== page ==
The Earth Observation for Ecosystem Accounting (EO4EA) Initiative (Secretariat housed at CI) seeks to incorporate the value of nature into national decision-making. Ecosystem services are critical for food security, livelihoods, and human health; however, ecosystem services are often not included in conventional accounting systems that are used by decision-makers. Ecosystem accounting, developed by the United Nations Statistics Division as part of the System of Environmental-Economic Accounts  (SEEA), provide guidelines and standards to value ecosystems and the services they provide to the economy using a holistic approach that is aligned with conventional economic statistics. First, the extent and condition of unique ecosystems are mapped, then the flow of ecosystem services are quantified, and finally, values are assigned to those services. A key characteristic of the ecosystem accounting approach is the reliance on spatial data to systematically assess ecosystems, such as that provided by Earth observations. The EO4EA Initiative brings together members from the Earth observation and ecosystem accounting communities to identify opportunities, address gaps and co-design the products and platforms needed to implement ecosystem accounting at scale.

Indigenous peoples

The founding members of the GEO Indigenous Alliance during GEO Week 2019, in Canberra, Australia. Photo courtesy of CI
The founding members of the GEO Indigenous Alliance during GEO Week 2019, in Canberra, Australia. Photo courtesy of CI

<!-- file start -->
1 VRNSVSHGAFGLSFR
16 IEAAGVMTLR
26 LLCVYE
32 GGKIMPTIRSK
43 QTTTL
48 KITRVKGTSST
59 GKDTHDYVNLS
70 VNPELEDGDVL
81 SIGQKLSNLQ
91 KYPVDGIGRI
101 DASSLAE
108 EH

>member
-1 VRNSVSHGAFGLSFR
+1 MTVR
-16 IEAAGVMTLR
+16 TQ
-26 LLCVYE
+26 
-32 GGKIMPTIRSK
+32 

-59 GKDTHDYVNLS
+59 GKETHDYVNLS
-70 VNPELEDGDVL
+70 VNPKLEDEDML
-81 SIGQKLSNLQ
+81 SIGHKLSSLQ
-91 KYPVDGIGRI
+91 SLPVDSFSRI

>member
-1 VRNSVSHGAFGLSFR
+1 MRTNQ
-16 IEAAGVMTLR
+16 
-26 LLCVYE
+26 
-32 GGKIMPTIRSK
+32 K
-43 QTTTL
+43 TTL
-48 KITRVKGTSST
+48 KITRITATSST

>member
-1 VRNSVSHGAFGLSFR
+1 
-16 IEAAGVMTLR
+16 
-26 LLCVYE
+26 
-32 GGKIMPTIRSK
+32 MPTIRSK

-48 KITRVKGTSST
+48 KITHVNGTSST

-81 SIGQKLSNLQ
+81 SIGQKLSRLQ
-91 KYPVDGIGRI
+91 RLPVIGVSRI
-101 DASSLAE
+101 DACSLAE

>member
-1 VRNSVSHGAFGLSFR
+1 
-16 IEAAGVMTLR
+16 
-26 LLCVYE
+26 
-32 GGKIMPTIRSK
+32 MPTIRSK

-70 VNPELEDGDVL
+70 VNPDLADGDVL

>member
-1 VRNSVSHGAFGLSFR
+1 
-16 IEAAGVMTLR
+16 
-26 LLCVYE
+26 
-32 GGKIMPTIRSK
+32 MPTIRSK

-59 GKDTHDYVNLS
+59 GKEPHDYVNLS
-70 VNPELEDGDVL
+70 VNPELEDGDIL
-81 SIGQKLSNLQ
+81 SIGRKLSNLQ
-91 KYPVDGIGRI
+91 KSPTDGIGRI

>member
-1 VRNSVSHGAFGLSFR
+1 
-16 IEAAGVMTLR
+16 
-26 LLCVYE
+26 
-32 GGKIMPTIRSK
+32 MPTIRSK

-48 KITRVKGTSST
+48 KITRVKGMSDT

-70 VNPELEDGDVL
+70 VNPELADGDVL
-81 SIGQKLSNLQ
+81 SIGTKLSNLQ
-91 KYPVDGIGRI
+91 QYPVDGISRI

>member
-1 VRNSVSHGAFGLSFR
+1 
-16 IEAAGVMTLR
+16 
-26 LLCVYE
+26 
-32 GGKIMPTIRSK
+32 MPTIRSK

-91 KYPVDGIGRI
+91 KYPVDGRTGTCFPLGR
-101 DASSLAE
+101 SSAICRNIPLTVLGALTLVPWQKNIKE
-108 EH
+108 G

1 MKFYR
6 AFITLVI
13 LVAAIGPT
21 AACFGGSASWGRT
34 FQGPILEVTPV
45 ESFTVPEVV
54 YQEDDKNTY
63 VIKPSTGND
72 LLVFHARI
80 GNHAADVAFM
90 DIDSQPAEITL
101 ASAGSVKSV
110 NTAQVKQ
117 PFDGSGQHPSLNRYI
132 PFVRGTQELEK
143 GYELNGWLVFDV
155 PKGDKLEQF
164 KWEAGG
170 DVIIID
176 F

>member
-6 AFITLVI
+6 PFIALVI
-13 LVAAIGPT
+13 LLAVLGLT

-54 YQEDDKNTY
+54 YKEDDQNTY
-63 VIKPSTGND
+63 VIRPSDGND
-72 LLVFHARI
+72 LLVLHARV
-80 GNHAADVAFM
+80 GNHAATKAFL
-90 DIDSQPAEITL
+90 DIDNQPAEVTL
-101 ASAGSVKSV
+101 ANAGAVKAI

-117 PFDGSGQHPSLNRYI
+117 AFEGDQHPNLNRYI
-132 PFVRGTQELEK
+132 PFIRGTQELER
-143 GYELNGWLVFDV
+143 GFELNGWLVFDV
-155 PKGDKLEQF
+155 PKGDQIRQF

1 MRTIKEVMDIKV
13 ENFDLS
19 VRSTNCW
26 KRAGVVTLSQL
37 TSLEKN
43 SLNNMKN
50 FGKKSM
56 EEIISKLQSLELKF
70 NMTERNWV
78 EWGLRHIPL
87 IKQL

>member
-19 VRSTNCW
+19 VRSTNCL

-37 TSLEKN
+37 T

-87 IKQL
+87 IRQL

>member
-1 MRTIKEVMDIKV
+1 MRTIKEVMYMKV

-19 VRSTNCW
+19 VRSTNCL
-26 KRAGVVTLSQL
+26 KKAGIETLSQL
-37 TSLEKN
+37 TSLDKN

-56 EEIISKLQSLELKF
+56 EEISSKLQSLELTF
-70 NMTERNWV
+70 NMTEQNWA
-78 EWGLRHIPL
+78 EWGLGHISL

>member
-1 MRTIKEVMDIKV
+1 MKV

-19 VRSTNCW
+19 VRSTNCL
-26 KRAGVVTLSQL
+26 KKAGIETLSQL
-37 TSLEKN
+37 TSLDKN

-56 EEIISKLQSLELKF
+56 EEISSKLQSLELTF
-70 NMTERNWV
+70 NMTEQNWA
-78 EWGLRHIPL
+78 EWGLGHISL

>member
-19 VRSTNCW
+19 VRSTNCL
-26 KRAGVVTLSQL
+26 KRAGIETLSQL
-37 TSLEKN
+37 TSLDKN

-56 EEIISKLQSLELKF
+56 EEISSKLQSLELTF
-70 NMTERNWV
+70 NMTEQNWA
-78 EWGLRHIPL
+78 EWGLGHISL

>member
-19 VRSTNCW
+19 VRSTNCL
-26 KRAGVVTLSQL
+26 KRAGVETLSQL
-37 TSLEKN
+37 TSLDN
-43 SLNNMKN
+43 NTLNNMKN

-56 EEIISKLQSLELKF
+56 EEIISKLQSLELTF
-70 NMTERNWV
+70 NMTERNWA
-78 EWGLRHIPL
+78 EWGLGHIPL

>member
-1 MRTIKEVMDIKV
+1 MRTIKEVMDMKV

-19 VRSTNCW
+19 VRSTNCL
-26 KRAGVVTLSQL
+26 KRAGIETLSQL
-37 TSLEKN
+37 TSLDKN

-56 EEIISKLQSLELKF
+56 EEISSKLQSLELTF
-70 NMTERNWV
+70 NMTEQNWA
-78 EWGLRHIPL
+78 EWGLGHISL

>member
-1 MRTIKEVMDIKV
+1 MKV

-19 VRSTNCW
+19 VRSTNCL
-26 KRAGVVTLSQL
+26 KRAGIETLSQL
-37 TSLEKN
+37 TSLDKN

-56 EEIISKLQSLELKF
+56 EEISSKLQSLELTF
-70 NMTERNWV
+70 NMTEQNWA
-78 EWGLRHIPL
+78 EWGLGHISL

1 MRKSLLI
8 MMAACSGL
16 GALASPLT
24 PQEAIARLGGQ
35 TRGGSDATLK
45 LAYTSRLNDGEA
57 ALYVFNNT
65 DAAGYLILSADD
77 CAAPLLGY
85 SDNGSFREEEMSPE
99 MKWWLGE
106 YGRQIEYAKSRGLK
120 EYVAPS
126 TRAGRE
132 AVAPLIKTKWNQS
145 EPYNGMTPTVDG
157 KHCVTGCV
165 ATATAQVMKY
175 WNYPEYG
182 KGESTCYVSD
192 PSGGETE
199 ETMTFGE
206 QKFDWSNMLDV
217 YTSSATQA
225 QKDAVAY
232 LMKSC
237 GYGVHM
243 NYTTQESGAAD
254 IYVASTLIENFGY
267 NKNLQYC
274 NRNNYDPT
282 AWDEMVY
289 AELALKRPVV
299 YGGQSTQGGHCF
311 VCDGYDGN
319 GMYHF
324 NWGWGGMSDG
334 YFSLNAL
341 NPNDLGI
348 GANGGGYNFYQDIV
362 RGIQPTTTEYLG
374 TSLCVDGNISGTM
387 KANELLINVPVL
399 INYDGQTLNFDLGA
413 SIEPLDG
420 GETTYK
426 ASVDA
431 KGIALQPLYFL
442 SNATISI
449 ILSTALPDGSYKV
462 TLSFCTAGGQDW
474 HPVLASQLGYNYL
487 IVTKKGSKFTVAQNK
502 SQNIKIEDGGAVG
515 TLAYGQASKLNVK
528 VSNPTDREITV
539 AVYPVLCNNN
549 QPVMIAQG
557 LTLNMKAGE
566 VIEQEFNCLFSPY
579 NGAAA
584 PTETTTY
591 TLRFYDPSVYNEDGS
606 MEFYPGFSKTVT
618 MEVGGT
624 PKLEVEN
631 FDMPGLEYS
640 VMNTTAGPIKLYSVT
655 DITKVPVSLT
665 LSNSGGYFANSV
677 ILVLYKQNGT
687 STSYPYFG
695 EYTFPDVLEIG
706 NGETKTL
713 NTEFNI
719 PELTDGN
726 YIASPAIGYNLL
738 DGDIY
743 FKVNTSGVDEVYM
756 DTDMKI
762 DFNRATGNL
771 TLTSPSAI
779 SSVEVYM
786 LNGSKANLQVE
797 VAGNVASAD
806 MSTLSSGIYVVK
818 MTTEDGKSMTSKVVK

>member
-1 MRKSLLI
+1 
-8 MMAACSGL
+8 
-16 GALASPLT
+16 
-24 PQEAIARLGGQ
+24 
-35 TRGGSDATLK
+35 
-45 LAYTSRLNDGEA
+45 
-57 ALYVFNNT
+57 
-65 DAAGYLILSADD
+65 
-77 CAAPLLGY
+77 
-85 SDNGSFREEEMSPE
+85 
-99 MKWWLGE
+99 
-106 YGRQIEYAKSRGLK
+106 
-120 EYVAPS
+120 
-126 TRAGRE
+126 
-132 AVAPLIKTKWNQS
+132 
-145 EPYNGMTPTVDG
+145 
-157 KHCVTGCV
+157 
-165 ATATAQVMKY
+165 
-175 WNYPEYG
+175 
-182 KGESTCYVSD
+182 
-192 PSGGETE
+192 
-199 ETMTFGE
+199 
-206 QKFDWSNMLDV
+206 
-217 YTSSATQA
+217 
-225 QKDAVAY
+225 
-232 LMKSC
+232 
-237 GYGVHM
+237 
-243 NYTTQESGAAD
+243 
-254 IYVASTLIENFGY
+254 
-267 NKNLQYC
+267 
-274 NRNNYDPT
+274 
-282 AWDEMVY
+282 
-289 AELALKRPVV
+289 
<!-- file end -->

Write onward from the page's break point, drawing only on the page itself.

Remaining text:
The GEO Indigenous Alliance  is an organized group of Indigenous peoples and those who work with them, including CI, committed to working in partnership with GEO to enhance the utility of Earth observations by incorporating Indigenous knowledge and practices. The  strategic vision of the GEO Indigenous Alliance  is to, “protect and sustain Indigenous Cultural Heritage utilizing and contributing to Global Earth Observation science, data and technology to create a knowledge base that will sustain the Earth we live upon”. The Alliance achieves this vision by utilizing GEO technologies as a tool for intergenerational transfer of knowledge, developing strategic partnerships, preparing the Indigenous GEO workforce for the future, enabling conservation and stewardship of Indigenous cultural heritage and advising the GEO community on how to engage with Indigenous communities. As a partner organization, CI seeks to empower Indigenous communities through the application of Earth observation tools and technology. 

CI joined GEO as a participating organization in 2017. The strength of GEO has always been in translating Earth observations into actionable information for the benefit of society. CI has played an important role in advancing this mission through engagement with GEO flagships, initiatives, and communities to develop tools and partnerships that achieve impact at local, national, and international levels. Toward this end, CI is excited to continue working with the GEO community to leverage Earth observations and guide decision-making at multiple scales to benefit both nature and people.

 

About the author

Max Wright

Max Wright is the Director of Spatial Planning and Priority Setting in Moore Center for Science at Conservation International. His works focuses on landscape level planning and priority setting, including land-use and land-cover change analysis, spatial modeling, ecosystem accounting, and the use of earth observation technology. He is actively involved in GEO and leads the secretariat for the Earth Observation for Ecosystem Accounting Initiative. Max also supports a wide range of activities across Conservation International including natural capital accounting, natural climate solutions, and capacity building.